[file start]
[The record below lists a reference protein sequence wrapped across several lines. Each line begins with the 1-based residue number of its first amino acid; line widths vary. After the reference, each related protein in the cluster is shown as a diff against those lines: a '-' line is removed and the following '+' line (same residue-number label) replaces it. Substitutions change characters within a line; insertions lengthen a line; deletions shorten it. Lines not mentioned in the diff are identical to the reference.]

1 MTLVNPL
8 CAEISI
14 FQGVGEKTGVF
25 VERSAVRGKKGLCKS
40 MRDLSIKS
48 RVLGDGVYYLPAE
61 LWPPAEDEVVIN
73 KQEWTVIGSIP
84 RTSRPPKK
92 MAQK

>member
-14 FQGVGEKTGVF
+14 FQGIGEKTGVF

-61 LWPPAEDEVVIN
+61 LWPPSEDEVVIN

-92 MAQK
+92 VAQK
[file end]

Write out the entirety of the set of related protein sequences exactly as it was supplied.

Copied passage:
[The record below lists a reference protein sequence wrapped across several lines. Each line begins with the 1-based residue number of its first amino acid; line widths vary. After the reference, each related protein in the cluster is shown as a diff against those lines: a '-' line is removed and the following '+' line (same residue-number label) replaces it. Substitutions change characters within a line; insertions lengthen a line; deletions shorten it. Lines not mentioned in the diff are identical to the reference.]

1 MTLVNPL
8 CAEISI
14 FQGVGEKTGVF
25 VERSAVRGKKGLCKS
40 MRDLSIKS
48 RVLGDGVYYLPAE
61 LWPPAEDEVVIN
73 KQEWTVIGSIP
84 RTSRPPKK
92 MAQK

>member
-14 FQGVGEKTGVF
+14 FQGIGEKTGVF

-61 LWPPAEDEVVIN
+61 LWPPSEDEVVIN

-92 MAQK
+92 VAQK